Written by Richard Baird Posted 28 September 2023
The following is a guest article from Logo Histories, a weekly Substack newsletter from the team behind BP&O. Each week, Logo Histories shares the context, concepts and considerations behind some of the most interesting logos and corporate identity design programmes of the past. Read about PAOS’ work for Bridgestone, Lippincott & Margulies’ 1969 brand identity for Coca-cola and Armin Vogt and Jean Reiwald’s 1968 logo for Fiat. Discover these and a 100+ more here.
Towards the end of the 1960s Italian oil company Azienda Generale Italiana Petroli (AGIP) had secured the largest market share in the country and its filling stations were considered to be the best equipped and offering the widest range of services.
Buoyed by this success, AGIP embarked on the development of a new corporate identity. This intended to better reflect the quality of its service, help with its expansion into products beyond fuel, present itself as a major Italian business with a ‘strong social and cultural sensibility’ and support its mission to ‘provide a wide range of services’.
The Milan office of Unimark International, headed by Dutch-born designer Bob Noorda, was commissioned to review and develop a new image for the corporation. This would be vast in scope, encompassing design for service stations, fuel pumps, packaging, signage, stationery, uniforms and the interiors of motel restaurants.
All aspects of the existing AGIP corporate identity were open to redesign, including the six-legged fire breathing dog. This had been created by Italian sculptor Luigi Broggini in 1952 and was the outcome of an open competition to design two roadside billboards, two product logos and a petrol pump. The six-legged dog was seen as a ‘synthesis’ of the strength, energy and optimism driving Italy’s ‘economic miracle’ and also called to mind images from Greek antiquity.
The six-legged dog had been well-received and had become familiar to the majority of Italian people. With this in mind, it was felt that the logo required only a small refinement and that the existing corporate image be formalised and augmented. The goal was to, not only modernise the AGIP image and reinforce its recognisability but to also use colour and shape to make it easier to use across advertising and packaging as it became increasingly diversified.
To achieve this goal, the length of the dog was reduced, placed on a yellow background and within a curved corner and outlined square. This improved its visibility and recognition when viewed from the highway, from a distance and at speed. Further, a clearer continuity was then formed between the logo and its application as signage.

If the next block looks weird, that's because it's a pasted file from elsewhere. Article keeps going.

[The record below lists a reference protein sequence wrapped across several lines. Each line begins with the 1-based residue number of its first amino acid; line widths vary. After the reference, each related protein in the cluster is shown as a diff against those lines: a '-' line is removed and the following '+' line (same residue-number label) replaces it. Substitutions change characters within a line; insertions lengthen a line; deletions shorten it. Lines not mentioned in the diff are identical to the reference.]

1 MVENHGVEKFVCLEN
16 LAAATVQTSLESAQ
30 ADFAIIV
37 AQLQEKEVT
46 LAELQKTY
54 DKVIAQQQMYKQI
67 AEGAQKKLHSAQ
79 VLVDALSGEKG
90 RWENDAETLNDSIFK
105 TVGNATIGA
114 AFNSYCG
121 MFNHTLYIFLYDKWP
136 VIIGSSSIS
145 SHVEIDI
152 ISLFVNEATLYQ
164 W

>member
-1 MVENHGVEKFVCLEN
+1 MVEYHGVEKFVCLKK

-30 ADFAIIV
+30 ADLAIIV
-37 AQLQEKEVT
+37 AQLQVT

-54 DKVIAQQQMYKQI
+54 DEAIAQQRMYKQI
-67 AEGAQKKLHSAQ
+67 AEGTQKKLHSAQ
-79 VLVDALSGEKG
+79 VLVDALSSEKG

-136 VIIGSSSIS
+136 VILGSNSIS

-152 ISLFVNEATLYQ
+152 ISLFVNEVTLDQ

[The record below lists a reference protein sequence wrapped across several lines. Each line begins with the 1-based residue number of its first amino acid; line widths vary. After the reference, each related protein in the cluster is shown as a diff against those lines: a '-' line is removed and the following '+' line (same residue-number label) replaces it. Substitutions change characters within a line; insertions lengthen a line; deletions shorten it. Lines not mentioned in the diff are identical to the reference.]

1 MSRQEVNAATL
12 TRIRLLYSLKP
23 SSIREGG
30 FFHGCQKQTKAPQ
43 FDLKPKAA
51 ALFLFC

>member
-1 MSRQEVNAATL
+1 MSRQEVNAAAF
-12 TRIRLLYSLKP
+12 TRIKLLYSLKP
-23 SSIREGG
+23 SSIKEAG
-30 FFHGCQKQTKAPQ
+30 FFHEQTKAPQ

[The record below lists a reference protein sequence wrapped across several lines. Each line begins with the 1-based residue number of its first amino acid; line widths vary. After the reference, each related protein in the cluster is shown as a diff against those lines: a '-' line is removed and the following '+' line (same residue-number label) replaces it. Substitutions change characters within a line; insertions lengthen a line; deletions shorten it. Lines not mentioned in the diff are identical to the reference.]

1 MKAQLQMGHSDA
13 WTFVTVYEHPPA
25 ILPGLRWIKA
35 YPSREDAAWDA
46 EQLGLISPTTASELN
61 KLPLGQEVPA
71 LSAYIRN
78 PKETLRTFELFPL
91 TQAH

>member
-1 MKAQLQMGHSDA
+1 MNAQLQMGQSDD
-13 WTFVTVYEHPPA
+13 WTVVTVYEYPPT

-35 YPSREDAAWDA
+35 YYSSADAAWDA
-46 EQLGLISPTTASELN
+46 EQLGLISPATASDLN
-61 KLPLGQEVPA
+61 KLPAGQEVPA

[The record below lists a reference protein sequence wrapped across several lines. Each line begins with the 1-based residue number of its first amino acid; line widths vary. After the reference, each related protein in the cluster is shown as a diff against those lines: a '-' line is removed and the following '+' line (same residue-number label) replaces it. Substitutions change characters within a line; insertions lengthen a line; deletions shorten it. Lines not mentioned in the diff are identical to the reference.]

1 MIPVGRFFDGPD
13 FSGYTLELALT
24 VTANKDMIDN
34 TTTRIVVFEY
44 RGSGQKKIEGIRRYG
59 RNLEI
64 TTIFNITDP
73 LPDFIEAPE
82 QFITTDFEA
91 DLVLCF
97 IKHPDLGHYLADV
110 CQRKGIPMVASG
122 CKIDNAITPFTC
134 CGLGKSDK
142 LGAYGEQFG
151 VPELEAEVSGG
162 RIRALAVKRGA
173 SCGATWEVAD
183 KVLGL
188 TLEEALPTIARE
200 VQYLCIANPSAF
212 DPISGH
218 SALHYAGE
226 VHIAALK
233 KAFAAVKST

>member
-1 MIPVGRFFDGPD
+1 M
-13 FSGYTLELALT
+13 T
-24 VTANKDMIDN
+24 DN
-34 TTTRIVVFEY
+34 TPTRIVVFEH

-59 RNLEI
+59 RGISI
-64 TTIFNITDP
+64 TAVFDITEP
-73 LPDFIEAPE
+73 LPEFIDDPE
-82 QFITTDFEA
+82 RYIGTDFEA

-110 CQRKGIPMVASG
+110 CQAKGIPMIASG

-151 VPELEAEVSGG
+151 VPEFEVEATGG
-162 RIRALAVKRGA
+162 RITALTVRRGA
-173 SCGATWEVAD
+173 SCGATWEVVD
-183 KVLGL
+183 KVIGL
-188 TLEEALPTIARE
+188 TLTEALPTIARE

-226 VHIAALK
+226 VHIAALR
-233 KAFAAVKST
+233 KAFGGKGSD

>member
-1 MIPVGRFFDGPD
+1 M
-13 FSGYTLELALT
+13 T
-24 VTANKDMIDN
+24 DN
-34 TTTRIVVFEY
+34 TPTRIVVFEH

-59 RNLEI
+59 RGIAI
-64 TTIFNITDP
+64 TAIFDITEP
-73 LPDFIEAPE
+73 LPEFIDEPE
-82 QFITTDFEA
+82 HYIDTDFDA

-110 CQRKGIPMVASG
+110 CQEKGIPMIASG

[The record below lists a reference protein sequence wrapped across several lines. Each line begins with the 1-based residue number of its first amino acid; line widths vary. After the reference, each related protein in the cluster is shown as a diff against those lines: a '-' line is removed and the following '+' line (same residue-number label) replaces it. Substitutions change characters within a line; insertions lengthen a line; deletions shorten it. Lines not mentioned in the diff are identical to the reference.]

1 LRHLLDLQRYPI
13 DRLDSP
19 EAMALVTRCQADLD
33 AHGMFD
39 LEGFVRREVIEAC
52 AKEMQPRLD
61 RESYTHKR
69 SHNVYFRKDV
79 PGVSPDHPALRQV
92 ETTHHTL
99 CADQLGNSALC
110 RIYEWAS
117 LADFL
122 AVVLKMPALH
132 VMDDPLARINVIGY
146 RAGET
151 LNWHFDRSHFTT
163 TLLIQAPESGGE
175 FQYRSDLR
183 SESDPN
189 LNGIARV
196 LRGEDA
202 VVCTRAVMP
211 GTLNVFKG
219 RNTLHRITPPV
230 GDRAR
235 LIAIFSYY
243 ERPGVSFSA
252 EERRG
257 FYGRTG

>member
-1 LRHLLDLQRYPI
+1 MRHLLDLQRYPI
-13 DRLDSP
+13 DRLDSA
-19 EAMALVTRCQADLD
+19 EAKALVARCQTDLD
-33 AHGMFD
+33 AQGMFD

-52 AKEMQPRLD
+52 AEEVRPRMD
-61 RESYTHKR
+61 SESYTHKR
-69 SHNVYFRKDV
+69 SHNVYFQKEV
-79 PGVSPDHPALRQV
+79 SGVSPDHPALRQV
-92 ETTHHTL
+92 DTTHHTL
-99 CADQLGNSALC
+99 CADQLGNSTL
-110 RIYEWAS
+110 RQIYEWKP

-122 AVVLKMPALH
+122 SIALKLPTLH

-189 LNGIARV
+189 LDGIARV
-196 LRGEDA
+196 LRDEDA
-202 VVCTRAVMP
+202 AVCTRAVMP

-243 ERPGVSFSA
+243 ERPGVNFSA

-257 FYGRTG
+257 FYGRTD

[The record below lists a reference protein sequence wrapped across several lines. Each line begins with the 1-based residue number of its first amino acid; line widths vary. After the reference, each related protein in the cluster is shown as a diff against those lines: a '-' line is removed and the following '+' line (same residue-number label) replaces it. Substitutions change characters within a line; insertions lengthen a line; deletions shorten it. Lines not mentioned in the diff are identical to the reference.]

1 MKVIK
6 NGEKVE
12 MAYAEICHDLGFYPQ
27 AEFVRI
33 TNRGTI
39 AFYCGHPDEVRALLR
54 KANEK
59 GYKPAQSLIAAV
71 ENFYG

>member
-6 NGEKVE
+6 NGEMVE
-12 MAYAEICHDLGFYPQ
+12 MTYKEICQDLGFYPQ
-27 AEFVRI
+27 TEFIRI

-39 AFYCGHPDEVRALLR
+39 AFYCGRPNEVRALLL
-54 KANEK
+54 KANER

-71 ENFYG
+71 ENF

To develop the corporate identity beyond the logo, Salvatore Gregorietti created an inline logotype and Franco Gaffuri developed this further into a corporate display typeface (with Helvetica as the ‘dominant’ secondary typeface). This new typeface would allow AGIP to infuse aspects of its visual identity throughout an increasing number of packaging requirements, typesetting product names in this new face.
The logo and logotype were developed into a range of variations and lock-ups for different use-cases. This afforded AGIP a new found flexibility that could adapt to growing needs and use-cases.
The coordinated system also involved the creation of a family of pictograms. At the time, it was uncommon for corporations to develop these in a proprietary style. These extended to pictograms to identify services for vehicles and those for drivers such as refreshments, toilets, food and tourist information. These were set within a square outline with curved corners, just like the logo.
The use of colour intended to ‘banish’ the apprehensions people might have about the use of fuels and lubricants and the pollution caused by petrol. White played a key role in giving the impression of cleanness. This was used alongside a thin yellow band to form a clear visual link between tankers, vans, company vehicles, pumps and signage.
The red, previously just used for the flame in the logo was given further use, delineating between pieces of information and establishing a visual hierarchy across signage. It also made its way into the the logotype, colouring the tittle over the ‘i’ and linking it to the logo.
Following the initial stages of the roll out, conducted between 1971 and 1974, the ENI group which held AGIP faced difficulties, including a change in president. This saw the roll out of the new corporate image staggered: the first stage in 1971-1972, the second in 1974-1978, and the third in 1979-1980. The the corporate identity manual was redone in 1982.
Noorda would later return to the project in the mid-1990s as ENI was listed on the New York sock exchange. Seen as a rebirth, Noorda embarked on a ‘progressive abstraction’, leaving just the elements that were seen as strong and evocative. This saw the six-legged dog first designed by Luigi Broggini and modified by Noorda in 1972 retained, however, the background and box was removed, and a new variation of the inline typeface was developed. This continues to be used today.